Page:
A ‘business class’ option could be added to the scheme, where the different nuclear isotopes in the waste would be separated and customers given a choice of radioactive elements to reflect the level of their commitment. More cynical or realistic lovers could opt for a cylinder of caesium-137 – with a half-life of 34 years, this material could be safely handled again after less than a thousand years. Idealists could opt instead for a batch of plutonium-239 – its half-life of 24,000 years means the canister would remain lethal effectively forever.

Thinking about it, this is a definite winner. After all, unlike a diamond ring, it’s incredibly unlikely any of this stuff will be lost or stolen. Well, let’s hope not anyway.

Sian Berry lives in Kentish Town and was previously a principal speaker and campaigns co-ordinator for the Green Party. She was also their London mayoral candidate in 2008. She works as a writer and is a founder of the Alliance Against Urban 4x4s
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Stella Creasy targeted for deselection

Organisers on the left believe the Walthamstow MP is the ideal target for political, personal and geographical reasons.

Stella Creasy, the high-profile MP for Walthamstow and defeated deputy Labour leadership candidate, is the first serious target of an attempt to deselect a sitting Labour MP, the New Statesman has learnt.

Creasy, who is on the right of the party, is believed to be particularly vulnerable to an attempt to replace her with an MP closer to the Labour party’s left. Her constituency, and the surrounding borough of Waltham Forest, as well as the neighbouring borough of Leyton and Wanstead, has a large number both of new members, inspired either to join or return to Labour by Jeremy Corbyn, plus a strong existing network of leftwing groupings and minor parties.

An anti-bombing demonstration outside of Creasy’s constituency offices in Walthamstow – the MP is one of around 80 members of Parliament who have yet to decide how to vote on today’s motion on airstrikes in Syria – is the latest in a series of clashes between supporters of Creasy and a series of organized leftwing campaigns.

Allies of Creasy were perturbed when Momentum, the grassroots body that represents the continuation of Corbyn’s leadership campaign, held a rally in her constituency the night of the Autumn Statement, without inviting the MP. They point out that Momentum is supposedly an outward-facing campaign supporting Jeremy Corbyn and the Labour party towards the 2020 general election and the forthcoming local and European elections. Labour holds 27 out of 27 council seats in Creasy’s constituency, while Creasy herself has a majority of 23,195 votes.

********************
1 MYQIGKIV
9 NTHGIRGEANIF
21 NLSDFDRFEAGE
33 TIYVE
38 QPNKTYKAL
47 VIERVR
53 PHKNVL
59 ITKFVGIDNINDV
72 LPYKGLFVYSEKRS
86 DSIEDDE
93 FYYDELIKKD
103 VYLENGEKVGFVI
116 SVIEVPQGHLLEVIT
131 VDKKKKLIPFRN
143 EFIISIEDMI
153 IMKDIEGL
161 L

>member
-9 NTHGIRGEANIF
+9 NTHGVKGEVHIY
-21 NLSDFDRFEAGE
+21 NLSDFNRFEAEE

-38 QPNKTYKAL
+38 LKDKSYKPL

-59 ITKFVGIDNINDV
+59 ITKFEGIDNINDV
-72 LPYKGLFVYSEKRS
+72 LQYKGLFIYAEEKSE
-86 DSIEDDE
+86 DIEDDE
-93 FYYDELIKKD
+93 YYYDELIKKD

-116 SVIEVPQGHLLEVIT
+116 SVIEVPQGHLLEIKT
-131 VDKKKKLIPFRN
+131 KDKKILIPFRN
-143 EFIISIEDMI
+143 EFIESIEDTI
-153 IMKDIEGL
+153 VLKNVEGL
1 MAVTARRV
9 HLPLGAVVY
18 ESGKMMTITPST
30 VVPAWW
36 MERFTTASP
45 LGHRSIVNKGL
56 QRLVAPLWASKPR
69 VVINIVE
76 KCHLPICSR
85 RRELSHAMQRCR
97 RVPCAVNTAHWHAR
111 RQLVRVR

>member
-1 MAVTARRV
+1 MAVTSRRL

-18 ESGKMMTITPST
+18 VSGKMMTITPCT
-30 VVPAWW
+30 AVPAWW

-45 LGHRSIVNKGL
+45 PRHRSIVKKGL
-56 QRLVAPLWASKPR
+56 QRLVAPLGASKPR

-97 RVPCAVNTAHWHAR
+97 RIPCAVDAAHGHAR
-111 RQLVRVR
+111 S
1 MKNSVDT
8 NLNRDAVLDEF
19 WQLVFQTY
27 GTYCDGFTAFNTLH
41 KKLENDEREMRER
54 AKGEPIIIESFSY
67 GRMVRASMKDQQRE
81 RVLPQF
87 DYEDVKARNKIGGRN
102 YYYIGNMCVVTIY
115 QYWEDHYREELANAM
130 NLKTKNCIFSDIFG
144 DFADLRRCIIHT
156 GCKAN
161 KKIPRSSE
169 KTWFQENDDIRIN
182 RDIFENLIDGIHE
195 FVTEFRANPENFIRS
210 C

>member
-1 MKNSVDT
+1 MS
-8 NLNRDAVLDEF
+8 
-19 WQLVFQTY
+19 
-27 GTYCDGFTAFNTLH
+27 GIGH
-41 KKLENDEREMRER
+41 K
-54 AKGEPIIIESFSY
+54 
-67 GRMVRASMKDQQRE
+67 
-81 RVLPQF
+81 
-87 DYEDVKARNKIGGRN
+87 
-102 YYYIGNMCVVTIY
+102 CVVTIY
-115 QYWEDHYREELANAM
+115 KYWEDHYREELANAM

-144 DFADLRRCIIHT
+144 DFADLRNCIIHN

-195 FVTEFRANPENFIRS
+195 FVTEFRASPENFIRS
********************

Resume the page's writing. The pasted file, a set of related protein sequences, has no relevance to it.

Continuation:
“If you look at the seat, there is nothing to win here,” said one Labour member, who believes that Momentum and other groups are planning to depose Creasy. Momentum has denied any plot to remove Creasy as the MP.

However, Creasy has come under pressure from within her local party in recent weeks over the coming vote on bombing Syria. Asim Mahmood, a Labour councilor in Creasy’s constituency, has called for any MP who votes for bombing to face a trigger ballot and reselection. Creasy hit back at Mahmood on Facebook, saying that while she remained uncertain of how to vote: “the one thing I will not do is be bullied by a sitting Walthamstow Labour councilor with the threat of deselection if I don’t do what he wants”.

Local members believe that Mahmood may be acting as the stalking horse for his sister, the current mayor of Waltham Forest, Saima Mahmud, who may be a candidate in the event of a trigger ballot against Creasy. Another possible candidate in a selection battle is Steven Saxby, a local vicar. Unite, the recognized trade union of the Anglican Communion, is a power player in internal Labour politics.

Although Creasy has kept her own counsel about the direction of the party under Corbyn, she is believed to be more vulnerable to deselection than some of the leader’s vocal critics, as her personal style has led to her being isolated in her constituency party. Creasy is believed to be no longer on speaking terms with Chris Robbins, the leader of the council, also from the right of the party.

Others fear that the moves are an attempt by Creasy’s local opponents to prepare the ground for a challenge to Creasy should the seat be redrawn following boundary changes. The mood in the local party is increasingly febrile.  The chair of the parliamentary Labour party, John Cryer, whose Leyton and Wanstead seat is next to Creasy’s constituency, is said to fear that a fundraiser featuring the shadow foreign secretary, Hilary Benn, will take an acrimonious turn. Cryer was one of just four shadow cabinet ministers to speak against airstrikes in Syria.

Stephen Bush is editor of the Staggers, the New Statesman’s political blog.